On May 16th, the Coalition for National Science Funding (CNSF), an alliance of over 140 professional organizations, universities, and businesses, held their 23rd Annual Capitol Hill Exhibition. CNSF supports the goal of increasing the federal investment in the National Science Foundation’s research and education programs, and the exhibition itself is a great way to show members of Congress and their staff what research the American people have funded.
CRA Government Affairs
The Computing Research Association (or CRA) has been involved in shaping public policy of relevance to computing research for more than two decades. More recently the CRA Government Affairs program has enhanced its efforts to help the members of the computing research community contribute to the public debate knowledgeably and effectively.
Posts categorized under: Research
Late last night, the House Rules Committee released the agreed upon omnibus spending bill for Fiscal Year 2017 (FY17), which Congress has been negotiating for the past few months. The bill released last night, which incorporates all twelve unfinished FY17 appropriations bills into one, must-pass $1.1 trillion spending bill, doesn’t provide for increases to most science research agencies. However, it also doesn’t have cuts to those agencies or proscriptive policy provisions. The negotiators also have mostly ignored President Trump’s proposed cuts to science programs in this final version. So it’s pretty much even for our community; not great but also not a catastrophe either.
This budget is short on details — the President will release a more traditional, detailed budget in early to mid-May — but what is included will not breed much faith that the new Administration sees much value in federal investments in research.
On Monday, President Trump issued a new executive order designed to suspend immigration to the U.S. from six countries considered either state-sponsors of terrorism or homes to terrorist activities, for 90 days beginning March 16, 2017.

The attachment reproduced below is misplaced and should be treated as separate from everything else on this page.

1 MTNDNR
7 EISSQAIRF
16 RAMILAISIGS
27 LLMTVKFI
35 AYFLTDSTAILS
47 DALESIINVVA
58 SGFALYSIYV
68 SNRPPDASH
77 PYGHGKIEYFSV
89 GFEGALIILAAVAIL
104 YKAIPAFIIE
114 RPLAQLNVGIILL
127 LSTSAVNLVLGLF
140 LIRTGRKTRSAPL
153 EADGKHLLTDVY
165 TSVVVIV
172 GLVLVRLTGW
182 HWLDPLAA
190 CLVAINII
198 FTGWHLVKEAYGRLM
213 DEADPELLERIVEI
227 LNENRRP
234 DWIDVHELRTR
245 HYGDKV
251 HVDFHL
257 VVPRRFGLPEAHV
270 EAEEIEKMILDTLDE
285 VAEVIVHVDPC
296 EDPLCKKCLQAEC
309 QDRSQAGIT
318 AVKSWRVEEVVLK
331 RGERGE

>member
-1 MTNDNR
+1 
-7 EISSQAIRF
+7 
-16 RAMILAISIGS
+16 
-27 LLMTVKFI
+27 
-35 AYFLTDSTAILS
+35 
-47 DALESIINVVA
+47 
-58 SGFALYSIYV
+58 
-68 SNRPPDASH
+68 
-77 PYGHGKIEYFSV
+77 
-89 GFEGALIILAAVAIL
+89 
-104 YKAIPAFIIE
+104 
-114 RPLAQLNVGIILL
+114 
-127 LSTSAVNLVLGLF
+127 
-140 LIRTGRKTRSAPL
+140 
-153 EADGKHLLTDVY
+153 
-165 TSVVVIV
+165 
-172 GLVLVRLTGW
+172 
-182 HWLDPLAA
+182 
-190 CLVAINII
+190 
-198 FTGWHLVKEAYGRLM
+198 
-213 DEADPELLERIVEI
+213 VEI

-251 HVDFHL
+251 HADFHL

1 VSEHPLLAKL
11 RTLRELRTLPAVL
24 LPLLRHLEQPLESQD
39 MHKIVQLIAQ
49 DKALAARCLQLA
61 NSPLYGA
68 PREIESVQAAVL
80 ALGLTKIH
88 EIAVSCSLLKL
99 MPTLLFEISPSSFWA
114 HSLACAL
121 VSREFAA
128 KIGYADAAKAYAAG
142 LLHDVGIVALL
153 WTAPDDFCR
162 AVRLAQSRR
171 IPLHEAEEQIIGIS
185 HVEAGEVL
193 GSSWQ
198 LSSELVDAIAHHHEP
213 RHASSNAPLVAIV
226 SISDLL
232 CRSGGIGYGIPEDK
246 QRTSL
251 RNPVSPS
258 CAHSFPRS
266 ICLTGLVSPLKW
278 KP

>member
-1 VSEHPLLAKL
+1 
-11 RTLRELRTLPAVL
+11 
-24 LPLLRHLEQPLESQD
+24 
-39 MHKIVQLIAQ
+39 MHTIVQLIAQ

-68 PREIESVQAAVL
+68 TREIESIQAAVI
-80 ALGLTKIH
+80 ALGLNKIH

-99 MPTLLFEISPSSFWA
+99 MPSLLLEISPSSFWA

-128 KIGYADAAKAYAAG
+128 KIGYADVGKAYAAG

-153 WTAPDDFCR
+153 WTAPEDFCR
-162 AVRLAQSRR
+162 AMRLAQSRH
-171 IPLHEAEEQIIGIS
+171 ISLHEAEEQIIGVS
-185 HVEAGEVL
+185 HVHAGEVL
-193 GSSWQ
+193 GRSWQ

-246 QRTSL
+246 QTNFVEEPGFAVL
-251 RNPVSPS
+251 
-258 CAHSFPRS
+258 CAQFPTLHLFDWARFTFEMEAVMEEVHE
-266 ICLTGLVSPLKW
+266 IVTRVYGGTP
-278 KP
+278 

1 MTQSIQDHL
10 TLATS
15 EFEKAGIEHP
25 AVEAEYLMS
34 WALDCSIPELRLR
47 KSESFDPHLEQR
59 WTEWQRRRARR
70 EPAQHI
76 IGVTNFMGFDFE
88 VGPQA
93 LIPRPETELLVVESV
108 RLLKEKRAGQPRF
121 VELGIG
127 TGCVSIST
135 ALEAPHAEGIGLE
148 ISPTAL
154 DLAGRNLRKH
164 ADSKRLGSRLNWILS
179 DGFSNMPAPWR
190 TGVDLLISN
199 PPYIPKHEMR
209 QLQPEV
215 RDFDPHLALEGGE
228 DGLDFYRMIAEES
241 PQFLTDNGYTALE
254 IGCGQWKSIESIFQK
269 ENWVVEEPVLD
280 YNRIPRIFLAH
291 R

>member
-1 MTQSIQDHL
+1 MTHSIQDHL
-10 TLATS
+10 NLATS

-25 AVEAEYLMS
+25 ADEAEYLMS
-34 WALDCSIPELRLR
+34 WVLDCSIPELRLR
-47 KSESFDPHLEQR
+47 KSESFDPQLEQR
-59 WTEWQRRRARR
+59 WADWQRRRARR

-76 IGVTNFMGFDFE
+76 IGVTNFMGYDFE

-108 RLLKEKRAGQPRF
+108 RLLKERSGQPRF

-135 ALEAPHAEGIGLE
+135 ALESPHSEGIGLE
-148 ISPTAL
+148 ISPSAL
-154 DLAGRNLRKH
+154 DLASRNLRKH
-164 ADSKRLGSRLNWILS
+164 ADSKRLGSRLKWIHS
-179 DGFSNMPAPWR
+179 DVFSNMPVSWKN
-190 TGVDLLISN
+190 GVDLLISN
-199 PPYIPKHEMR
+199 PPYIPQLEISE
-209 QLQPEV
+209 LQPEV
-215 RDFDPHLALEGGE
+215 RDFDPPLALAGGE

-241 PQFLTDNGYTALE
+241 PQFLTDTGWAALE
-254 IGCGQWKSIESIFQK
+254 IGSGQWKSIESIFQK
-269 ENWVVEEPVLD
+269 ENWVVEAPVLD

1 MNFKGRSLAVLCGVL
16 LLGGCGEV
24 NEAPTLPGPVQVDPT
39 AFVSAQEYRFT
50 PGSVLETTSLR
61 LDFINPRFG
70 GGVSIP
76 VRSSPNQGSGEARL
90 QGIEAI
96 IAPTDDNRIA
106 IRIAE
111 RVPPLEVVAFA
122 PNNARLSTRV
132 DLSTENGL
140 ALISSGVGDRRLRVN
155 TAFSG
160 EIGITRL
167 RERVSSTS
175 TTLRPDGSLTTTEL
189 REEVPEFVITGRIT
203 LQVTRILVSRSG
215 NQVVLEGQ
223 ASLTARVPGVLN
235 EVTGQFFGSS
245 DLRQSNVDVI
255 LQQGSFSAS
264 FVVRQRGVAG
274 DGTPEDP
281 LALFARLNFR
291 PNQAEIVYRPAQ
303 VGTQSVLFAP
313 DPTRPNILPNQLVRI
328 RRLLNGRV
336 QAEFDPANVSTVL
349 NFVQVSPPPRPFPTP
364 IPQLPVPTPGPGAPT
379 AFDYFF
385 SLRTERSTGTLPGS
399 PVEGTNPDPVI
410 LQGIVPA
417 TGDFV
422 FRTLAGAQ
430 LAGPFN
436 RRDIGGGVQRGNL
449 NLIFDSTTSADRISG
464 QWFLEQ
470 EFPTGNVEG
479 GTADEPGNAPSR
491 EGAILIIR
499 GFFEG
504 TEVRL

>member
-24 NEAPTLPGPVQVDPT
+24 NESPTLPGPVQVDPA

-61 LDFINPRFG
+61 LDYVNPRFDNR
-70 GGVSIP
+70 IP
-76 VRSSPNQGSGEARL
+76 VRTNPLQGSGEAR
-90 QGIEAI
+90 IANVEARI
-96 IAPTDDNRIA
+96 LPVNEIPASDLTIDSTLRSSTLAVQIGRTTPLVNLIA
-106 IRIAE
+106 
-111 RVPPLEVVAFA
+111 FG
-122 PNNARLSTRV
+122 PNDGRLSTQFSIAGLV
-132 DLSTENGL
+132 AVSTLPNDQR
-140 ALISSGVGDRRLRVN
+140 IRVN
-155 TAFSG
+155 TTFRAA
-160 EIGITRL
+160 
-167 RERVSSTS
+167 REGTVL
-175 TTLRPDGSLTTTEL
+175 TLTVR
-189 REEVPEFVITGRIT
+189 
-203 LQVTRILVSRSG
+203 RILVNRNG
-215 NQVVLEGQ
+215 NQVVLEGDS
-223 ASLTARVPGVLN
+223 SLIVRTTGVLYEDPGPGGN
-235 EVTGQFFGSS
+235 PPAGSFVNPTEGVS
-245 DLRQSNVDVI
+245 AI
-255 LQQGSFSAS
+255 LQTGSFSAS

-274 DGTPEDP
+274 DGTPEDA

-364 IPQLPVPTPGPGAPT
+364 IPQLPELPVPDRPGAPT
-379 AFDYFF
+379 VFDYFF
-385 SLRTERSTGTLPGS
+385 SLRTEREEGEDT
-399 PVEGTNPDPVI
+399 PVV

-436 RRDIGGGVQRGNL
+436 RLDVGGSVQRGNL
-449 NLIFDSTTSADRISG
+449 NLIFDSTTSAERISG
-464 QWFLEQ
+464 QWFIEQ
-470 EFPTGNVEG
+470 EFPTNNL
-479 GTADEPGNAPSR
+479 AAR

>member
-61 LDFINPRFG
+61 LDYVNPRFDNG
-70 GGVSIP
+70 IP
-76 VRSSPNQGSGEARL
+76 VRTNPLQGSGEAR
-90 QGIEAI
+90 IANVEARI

The President’s Council of Advisors on Science and Technology (PCAST), an independent advisory group of the Nation’s leading scientists and engineers, released a report to the President today on semiconductor innovation, competitiveness, and security. Titled simply, “Ensuring Long-Term U.S. Leadership in Semiconductors,” the report looks at the challenges facing the semiconductor community and outlines recommendations for possible actions for the Federal Government to take in order to ensure US leadership in the field.
In a surprising move today, the House of Representatives passed S. 3084, “The American Innovation and Competitiveness Act.”
On June 28th, Secretary Hillary Clinton unveiled her “Tech and Innovation Agenda” which outlines how her administration will approach technology. The presumptive Democratic nominee is positioning herself as a strong supporter of the advancement and expansion of technology through education, entrepreneurship, and infrastructure. This agenda in many ways continues the Obama Administration’s efforts to expand federally supported research efforts and expand their impact on the nation’s economic ecosystem.
On June 9th, the Congressional Robotics Caucus, with support from the National Science Foundation, held an all day event on Capitol Hill marking five years of the National Robotics Initiative (NRI).
Today the House Science, Space, & Technology Committee unanimously passed the “Networking and Information Technology Research and Development Modernization Act of 2016.” The bill is written to update the High Performance Computing Act of 1991 and modernize the Networking and Information Technology Research and Development (NITRD) Program in line with recent recommendations from the President’s Council of Advisors for Science and Technology (PCast).
On April 26th, the Coalition for National Science Funding (CNSF), an alliance of over 140 professional organizations, universities, and businesses, held their 22nd Annual Capitol Hill Exhibition. CNSF supports the goal of increasing the federal investment in the National Science Foundation’s research and education programs, and the exhibition itself is a great way to show members of Congress and their staff what research the American people have funded.